Some of my childhood memories are about dad being all weird and having a strange relationship with his radio.
We would flock out behind him every morning, pressed against his leg like clueless kittens and he would stare out of the window at nothing for a good fifteen minutes, sipping his own made tea and smoking his own rolled cigarette, as the BBC tune in the background reached its crescendo.
During the summer vacation hot afternoons, when we pretended to sleep, the radio would transition from the news updates to the early 70s songs and then back to the news again, but dad – on purpose – would skip the songs that we craved for so much and tune into the news stations and would listen to the same news over and over again.
In my infant years, I believed, dad was an encyclopaedia and knew everything, just by listening to the news from all over the world, but in my adolescent years, I was just confused about his behaviour and doubted his ability to retain information.
The first time I brought Sarah, my girlfriend then and my wife now, over to my place, she said, “What’s with your dad and his radio?”, and I couldn’t think of a good answer and sat next to her blinking. Continue reading
He clutches the packet in his tattered patch jeans pocket. He clutches it firmly, as if it’s a pressure ball. He feels the volume once more; he has enough for the night. He has enough for the next two nights. In fact, he has twice the volume needed to kill one junkie. The junkie, who broke his vows and a few cups in the kitchen, a while ago.
The street is busier and darker than usual; vendors, pub-hoppers, bikers, prostitutes are bustling from every corner, like rats in a dungeon. But he appears to pay no heed and when he does, they don’t ruffle him at all. He hasn’t removed his shades. Not in days or perhaps weeks or months. His eyes are billowy, and his vision is clouded, under those night shades, with those heartaches. He sees no future, or past for that matter. It’s the present, if at all he can accept the way it is, that bothers him. Continue reading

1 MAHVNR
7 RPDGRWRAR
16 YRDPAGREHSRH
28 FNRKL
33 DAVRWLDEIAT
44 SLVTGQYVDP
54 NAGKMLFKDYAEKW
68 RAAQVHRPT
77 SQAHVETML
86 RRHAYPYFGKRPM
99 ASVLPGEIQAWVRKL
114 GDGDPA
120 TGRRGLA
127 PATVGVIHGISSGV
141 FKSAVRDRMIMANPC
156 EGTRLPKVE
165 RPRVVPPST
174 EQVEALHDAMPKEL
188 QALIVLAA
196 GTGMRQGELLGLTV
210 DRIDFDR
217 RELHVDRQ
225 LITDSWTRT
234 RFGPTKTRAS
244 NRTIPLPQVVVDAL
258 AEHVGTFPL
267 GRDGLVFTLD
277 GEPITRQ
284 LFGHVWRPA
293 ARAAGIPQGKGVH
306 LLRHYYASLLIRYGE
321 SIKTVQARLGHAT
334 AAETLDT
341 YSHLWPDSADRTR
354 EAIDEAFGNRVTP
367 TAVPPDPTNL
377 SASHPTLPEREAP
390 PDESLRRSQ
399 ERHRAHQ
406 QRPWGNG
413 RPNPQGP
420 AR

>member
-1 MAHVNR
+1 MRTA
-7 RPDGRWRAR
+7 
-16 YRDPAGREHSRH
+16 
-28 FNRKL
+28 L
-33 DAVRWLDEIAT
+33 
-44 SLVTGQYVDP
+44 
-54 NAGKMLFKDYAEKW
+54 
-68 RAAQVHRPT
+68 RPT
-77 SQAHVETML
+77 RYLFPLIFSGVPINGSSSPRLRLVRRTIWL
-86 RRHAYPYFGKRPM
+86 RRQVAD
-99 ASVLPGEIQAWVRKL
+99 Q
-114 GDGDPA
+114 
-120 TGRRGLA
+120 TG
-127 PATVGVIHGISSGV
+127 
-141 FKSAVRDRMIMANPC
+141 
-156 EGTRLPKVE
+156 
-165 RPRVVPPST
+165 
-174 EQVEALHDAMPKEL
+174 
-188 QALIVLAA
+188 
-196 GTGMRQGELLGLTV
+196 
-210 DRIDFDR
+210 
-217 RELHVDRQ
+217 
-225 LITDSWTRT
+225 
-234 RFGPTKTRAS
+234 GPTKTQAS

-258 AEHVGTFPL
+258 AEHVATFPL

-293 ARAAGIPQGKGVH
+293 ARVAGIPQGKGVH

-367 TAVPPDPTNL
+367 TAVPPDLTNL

There are voices, but I don’t know what they say. They are either distant whispers or my ears are clogged with water. All I hear is, someone sobbing — often for hours. Sometimes, I think it’s not just one person, they are out there in numbers; because there are different crying patterns. Some moan with intermittent hiccups, some endlessly curse and howl. The voices that are clearer, also sound familiar, and although it’s someone or the other weeping, I hate to admit, that it’s mildly comforting. But the one’s that come from far-off, are unfamiliar and upsetting. I wish, they could hear me, and for once, just shut up, the way I hear them, and beg them to shut up — all the time.
There is also very little or no light here. But that’s okay, I can still see what I want to. Maybe this is how it appears, when you’ve lived in the darkness for a while — your pupils adjust. They adjust to the idea of darkness and then you see a whole new world that you thought, you could only see with your open eyes or in bright light. And although, I can’t see what is out there, I know that I have seen, sometime in the recent past — the vast world, beyond these four walls, where these voices come from. Continue reading